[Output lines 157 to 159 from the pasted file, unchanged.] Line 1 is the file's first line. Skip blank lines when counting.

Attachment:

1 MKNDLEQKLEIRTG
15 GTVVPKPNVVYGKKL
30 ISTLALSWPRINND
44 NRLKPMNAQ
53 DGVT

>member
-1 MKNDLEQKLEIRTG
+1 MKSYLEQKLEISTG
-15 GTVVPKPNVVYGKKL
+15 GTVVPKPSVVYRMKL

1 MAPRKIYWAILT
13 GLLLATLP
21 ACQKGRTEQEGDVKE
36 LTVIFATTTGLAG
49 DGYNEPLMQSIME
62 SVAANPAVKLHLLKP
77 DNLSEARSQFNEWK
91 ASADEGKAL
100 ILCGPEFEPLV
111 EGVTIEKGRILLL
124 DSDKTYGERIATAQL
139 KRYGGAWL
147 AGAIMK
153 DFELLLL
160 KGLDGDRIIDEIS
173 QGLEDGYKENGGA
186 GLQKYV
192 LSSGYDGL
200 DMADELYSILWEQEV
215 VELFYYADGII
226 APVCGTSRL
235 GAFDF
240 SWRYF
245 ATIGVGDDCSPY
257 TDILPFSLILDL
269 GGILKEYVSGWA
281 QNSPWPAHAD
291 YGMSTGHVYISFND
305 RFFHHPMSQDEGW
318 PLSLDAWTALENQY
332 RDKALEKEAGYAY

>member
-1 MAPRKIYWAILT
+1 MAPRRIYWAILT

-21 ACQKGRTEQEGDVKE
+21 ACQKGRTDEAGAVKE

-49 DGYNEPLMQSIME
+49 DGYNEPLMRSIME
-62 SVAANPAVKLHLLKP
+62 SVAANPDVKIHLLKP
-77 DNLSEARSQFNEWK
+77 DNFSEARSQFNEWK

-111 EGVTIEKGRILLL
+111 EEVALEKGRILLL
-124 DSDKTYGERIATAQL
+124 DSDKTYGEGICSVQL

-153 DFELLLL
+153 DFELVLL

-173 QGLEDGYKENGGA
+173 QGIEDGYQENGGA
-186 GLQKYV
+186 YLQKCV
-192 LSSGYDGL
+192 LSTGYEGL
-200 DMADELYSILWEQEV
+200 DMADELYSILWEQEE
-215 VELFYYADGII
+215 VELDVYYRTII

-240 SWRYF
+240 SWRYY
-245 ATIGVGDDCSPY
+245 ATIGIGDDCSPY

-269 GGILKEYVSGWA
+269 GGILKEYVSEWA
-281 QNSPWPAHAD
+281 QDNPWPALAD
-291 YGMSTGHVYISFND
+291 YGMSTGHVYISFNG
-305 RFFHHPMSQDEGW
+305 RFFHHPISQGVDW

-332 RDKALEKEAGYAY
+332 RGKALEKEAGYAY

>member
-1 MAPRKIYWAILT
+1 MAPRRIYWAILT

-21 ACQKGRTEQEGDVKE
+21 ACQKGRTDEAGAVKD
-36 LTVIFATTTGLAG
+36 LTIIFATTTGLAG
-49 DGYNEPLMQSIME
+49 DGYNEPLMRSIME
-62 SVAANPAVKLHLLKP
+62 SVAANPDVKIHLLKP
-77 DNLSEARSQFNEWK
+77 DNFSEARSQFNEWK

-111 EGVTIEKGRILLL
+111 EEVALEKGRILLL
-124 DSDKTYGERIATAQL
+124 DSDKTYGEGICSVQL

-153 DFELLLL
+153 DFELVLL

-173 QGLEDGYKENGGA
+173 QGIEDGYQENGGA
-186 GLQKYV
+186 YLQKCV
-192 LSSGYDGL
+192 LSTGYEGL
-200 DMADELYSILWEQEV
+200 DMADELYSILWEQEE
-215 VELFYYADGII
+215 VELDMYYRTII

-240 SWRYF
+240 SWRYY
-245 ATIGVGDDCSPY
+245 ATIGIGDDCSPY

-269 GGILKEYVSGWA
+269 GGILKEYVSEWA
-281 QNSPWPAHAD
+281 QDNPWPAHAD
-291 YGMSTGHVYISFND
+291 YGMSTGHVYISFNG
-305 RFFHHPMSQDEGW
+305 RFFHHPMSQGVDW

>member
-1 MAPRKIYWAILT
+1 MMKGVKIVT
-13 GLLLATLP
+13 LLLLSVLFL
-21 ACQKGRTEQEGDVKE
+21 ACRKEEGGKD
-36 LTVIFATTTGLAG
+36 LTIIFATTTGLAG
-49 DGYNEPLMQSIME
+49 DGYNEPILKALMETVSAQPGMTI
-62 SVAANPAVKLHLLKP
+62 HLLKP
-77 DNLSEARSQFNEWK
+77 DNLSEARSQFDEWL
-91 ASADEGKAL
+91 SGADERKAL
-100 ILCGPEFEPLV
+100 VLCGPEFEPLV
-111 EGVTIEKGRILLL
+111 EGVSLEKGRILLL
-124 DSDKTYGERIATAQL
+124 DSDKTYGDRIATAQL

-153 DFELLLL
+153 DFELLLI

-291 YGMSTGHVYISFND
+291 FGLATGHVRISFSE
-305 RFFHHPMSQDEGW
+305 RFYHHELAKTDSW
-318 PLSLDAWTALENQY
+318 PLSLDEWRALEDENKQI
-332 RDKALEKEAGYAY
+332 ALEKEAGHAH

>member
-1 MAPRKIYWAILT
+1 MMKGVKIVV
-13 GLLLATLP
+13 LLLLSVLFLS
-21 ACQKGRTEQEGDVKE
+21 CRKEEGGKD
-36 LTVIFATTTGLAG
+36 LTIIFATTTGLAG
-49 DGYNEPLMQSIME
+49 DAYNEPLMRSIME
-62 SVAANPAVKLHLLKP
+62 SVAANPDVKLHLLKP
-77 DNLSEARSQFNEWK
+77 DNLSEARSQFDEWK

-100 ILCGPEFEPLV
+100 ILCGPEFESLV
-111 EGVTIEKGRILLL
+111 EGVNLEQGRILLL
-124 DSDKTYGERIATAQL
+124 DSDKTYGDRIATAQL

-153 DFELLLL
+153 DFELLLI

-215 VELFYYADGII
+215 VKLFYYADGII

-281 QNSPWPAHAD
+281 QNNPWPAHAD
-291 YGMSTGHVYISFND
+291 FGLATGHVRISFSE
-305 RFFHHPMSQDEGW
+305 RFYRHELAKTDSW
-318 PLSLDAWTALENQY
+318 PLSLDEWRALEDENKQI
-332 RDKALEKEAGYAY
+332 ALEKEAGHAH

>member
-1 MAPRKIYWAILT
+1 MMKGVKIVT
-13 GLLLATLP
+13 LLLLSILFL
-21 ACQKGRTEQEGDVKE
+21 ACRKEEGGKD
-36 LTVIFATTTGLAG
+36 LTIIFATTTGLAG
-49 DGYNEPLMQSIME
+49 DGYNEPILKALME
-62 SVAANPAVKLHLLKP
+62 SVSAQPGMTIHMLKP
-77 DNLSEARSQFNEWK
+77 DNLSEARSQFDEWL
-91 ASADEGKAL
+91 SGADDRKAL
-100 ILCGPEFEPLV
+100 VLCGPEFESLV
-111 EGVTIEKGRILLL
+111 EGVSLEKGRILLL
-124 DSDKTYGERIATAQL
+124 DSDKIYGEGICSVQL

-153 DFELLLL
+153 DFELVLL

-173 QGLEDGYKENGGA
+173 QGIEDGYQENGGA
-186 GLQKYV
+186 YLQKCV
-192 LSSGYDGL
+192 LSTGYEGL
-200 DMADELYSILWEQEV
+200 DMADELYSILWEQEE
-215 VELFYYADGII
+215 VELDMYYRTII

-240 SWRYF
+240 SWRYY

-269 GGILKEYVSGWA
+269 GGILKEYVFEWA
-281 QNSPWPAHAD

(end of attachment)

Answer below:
>member
-1 MAPRKIYWAILT
+1 MMKGVKIVV